PHOENIX — Some of Arizona's top experts on police tactics are rewriting use-of-force training for future police recruits.
This week representatives from six agencies, including the Maricopa County Sheriff's Office and Scottsdale Police Department, gathered for a symposium to determine best practices for suspect take-downs, handcuffing, and other force techniques.
"It's a meeting of the minds to try and create the best possible curriculum we can to make all the police officers in Arizona be great," said MCSO Sgt. Michael Puente who is the lead subject matter expert for the project. They are paying special attention to technique to ensure they don't cut off a suspect’s airflow or blood flow.
At the same time, the trainers said learning how to do a proper takedown or hold must be combined with mental and emotional skills.
"It’s about deescalating yourself, so you don’t have these excessive force things," Puente said.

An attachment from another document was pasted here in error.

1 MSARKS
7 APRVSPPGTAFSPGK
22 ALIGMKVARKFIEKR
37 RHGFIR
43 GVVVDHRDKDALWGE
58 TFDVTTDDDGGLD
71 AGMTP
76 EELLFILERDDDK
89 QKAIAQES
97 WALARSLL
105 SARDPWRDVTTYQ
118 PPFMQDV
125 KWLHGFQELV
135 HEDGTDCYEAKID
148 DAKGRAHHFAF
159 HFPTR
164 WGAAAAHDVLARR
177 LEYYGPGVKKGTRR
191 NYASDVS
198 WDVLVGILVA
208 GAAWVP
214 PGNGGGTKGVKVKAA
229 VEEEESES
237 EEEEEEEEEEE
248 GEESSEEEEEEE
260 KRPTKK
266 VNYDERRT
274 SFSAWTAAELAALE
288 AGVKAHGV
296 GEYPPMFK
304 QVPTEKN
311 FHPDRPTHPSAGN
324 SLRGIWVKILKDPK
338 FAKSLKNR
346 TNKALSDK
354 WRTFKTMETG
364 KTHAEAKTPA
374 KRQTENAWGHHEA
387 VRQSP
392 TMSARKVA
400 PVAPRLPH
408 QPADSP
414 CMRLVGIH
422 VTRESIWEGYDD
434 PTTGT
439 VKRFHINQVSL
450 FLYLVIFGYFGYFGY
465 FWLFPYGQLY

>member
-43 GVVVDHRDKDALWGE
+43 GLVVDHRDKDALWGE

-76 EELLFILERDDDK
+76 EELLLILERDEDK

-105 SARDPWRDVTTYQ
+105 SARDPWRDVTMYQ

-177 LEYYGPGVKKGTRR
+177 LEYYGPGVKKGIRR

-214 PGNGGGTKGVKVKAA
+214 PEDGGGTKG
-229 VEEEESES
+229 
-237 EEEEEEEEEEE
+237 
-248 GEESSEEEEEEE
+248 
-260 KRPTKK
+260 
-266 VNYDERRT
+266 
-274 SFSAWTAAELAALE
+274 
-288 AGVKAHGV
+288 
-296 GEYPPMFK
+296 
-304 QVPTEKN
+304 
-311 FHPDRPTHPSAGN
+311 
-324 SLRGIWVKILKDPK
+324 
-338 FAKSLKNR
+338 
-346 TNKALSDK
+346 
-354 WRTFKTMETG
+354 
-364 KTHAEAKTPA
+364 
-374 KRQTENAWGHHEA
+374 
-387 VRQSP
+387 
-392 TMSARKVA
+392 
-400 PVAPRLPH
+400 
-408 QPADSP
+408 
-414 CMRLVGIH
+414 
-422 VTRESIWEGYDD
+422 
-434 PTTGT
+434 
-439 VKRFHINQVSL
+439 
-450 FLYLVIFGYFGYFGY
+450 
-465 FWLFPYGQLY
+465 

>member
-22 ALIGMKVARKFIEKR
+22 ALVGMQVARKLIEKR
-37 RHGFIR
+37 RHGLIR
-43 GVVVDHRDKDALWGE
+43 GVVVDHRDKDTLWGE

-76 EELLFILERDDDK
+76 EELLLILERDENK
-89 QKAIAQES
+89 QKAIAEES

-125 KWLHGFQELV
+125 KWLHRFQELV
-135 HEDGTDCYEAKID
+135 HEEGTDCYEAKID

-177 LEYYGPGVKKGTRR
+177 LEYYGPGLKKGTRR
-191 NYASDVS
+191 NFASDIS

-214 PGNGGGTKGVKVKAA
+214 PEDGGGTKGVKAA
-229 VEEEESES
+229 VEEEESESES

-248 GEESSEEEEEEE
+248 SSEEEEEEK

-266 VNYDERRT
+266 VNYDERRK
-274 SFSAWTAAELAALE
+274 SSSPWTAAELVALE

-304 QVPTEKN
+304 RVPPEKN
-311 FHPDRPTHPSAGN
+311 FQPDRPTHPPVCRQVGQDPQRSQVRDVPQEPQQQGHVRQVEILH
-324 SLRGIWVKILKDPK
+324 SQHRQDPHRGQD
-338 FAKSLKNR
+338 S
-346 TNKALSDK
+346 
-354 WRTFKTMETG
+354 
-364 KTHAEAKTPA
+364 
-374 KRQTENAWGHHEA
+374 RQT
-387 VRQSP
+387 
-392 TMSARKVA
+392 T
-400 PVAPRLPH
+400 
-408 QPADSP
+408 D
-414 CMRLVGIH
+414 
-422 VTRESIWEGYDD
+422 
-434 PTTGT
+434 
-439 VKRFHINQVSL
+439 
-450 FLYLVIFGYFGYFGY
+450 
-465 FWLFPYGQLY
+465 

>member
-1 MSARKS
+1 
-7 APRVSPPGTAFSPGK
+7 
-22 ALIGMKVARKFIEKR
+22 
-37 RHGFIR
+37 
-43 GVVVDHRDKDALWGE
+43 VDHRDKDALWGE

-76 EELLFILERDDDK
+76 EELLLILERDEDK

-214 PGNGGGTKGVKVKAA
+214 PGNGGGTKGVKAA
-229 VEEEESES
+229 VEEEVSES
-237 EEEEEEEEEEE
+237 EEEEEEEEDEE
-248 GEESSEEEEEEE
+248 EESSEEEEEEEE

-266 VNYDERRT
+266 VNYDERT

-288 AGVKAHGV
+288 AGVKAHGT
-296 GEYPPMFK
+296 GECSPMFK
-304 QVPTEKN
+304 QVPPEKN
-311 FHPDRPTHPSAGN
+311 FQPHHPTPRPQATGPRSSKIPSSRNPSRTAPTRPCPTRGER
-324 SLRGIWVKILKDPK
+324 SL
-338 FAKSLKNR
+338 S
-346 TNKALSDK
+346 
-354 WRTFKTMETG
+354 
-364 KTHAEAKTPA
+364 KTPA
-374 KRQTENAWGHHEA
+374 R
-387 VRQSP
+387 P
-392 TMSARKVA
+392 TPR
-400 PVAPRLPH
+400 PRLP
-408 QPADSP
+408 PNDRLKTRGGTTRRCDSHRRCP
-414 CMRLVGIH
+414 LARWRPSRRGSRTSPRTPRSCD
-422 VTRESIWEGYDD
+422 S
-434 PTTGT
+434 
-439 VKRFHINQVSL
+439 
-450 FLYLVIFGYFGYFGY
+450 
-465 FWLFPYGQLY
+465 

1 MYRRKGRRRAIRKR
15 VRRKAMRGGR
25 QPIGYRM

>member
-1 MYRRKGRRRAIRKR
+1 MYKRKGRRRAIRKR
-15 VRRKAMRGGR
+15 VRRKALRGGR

Their efforts will be incorporated into the Arizona Peace Officer Standards and Training Board's rewrite of the statewide police training manual. The manual is used by all Arizona police academies and will be completed in 2021.
All police recruits must complete 585 hours of curriculum, including 40 hours of defensive tactics during the academy to become a certified officer, according to AZPOST.
"The more tactical that we can be in the application of our techniques, knowing that we’re not jeopardizing the life of a person that we're or not impacting critical organs some way, then that’s our core mission: preservation of life, even to those who pose a threat to us," said Maricopa County Sheriff Paul Penzone.
Penzone said successful police agencies combine proper physical training with officer support services and accountability."If we don’t separate the bad employees and remove them from the organization, so the good employees can thrive and be appreciated, then we really hurt not only morale with the reputation of law enforcement across the board," Penzone said.
According to AZPOST, its staff has been analyzing modern-day policing needs since late last year, and the revised academy curriculum would reflect the changing needs in how officers are trained.